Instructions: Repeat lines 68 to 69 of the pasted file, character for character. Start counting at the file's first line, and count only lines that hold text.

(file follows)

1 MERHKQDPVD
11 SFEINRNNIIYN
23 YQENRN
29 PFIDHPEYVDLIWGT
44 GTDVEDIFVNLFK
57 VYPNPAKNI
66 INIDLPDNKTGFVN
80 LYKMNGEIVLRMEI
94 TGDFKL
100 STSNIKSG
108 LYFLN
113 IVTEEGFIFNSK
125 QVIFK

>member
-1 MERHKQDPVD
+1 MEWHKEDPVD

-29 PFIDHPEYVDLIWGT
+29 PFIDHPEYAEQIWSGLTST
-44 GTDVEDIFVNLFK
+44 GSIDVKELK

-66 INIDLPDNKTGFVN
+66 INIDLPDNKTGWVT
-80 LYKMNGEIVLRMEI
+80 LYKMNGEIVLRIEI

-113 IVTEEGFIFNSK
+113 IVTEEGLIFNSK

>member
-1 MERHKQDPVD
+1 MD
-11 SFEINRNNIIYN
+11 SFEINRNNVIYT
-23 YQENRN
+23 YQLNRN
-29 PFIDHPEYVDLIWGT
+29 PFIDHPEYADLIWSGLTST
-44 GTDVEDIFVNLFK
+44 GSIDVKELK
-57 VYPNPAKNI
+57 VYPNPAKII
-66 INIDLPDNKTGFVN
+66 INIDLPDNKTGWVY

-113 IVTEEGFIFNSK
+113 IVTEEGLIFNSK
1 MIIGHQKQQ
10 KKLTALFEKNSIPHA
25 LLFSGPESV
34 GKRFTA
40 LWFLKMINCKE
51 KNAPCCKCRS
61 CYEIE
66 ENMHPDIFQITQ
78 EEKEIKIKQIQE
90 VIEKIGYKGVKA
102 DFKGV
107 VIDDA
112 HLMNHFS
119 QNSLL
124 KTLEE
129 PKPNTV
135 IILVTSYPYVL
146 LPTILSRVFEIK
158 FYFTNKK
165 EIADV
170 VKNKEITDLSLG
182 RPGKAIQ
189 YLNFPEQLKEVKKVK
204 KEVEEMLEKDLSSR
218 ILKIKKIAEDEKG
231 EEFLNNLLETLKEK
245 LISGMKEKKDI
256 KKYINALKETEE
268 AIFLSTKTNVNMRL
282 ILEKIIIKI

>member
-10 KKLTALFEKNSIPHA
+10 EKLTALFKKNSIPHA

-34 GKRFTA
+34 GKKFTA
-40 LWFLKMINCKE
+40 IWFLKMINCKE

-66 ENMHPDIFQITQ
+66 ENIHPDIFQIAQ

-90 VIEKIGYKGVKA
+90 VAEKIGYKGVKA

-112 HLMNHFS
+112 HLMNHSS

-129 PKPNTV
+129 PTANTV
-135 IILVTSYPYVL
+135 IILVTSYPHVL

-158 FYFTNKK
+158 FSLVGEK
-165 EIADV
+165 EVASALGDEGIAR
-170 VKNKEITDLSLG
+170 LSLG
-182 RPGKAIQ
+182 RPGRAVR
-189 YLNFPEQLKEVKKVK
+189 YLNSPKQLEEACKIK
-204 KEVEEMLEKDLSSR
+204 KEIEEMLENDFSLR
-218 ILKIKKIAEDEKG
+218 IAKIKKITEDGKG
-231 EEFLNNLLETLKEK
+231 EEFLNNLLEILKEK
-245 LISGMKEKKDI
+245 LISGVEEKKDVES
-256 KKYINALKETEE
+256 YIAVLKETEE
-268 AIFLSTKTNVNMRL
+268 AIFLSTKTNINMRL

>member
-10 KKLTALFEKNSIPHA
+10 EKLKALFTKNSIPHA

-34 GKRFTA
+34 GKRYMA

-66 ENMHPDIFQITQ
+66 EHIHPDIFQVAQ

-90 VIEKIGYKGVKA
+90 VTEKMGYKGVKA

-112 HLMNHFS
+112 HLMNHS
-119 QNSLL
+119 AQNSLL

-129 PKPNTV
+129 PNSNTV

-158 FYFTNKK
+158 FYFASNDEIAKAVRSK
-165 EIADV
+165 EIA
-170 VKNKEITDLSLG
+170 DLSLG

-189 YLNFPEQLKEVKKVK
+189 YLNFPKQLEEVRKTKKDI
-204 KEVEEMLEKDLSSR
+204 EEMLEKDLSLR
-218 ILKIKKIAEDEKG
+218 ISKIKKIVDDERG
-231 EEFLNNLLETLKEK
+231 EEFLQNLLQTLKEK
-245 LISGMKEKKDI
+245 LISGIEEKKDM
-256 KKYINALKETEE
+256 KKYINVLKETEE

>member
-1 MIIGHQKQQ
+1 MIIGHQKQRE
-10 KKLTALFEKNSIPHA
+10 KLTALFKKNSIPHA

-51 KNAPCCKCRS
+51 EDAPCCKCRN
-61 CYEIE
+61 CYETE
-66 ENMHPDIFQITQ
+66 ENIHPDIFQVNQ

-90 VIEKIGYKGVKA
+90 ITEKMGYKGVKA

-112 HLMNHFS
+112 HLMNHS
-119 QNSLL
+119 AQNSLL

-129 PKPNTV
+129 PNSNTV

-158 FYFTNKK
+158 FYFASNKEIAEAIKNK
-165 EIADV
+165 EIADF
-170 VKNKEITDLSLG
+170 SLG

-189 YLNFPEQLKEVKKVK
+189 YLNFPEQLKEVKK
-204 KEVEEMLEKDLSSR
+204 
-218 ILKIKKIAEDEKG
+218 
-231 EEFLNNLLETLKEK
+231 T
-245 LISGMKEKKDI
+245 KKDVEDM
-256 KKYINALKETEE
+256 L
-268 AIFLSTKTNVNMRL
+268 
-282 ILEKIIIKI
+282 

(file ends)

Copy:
218 ILKIKKIAEDEKG
231 EEFLNNLLETLKEK